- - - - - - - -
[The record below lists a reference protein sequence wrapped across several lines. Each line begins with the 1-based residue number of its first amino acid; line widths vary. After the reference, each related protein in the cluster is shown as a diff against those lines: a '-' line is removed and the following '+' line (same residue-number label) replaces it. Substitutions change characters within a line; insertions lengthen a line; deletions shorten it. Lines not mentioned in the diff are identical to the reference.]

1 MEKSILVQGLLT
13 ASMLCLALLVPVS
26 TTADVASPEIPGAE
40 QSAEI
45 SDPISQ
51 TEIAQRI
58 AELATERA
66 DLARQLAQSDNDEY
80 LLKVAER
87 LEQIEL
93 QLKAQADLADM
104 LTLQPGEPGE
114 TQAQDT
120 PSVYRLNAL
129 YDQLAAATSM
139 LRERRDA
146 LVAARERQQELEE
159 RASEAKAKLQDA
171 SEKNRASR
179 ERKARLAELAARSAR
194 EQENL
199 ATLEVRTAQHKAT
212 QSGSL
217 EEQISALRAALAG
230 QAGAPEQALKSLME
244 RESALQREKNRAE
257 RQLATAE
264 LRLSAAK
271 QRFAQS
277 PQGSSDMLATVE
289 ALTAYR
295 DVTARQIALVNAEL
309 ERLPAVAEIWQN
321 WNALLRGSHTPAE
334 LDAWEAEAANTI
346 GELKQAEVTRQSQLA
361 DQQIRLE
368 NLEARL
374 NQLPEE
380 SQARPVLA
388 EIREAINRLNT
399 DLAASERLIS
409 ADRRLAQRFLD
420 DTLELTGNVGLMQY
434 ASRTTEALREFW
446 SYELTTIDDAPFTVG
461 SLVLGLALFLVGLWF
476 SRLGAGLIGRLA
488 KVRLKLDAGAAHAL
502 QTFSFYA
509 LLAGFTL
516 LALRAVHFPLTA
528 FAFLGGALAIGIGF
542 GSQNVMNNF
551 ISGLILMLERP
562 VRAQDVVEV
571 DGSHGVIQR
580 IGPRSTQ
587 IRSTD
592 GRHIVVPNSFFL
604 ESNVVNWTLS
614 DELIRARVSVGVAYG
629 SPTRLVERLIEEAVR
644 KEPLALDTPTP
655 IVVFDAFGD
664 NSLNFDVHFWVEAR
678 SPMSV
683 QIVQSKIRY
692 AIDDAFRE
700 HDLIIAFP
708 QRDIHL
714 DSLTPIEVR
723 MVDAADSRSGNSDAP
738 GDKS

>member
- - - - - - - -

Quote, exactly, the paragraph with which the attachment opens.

[The record below lists a reference protein sequence wrapped across several lines. Each line begins with the 1-based residue number of its first amino acid; line widths vary. After the reference, each related protein in the cluster is shown as a diff against those lines: a '-' line is removed and the following '+' line (same residue-number label) replaces it. Substitutions change characters within a line; insertions lengthen a line; deletions shorten it. Lines not mentioned in the diff are identical to the reference.]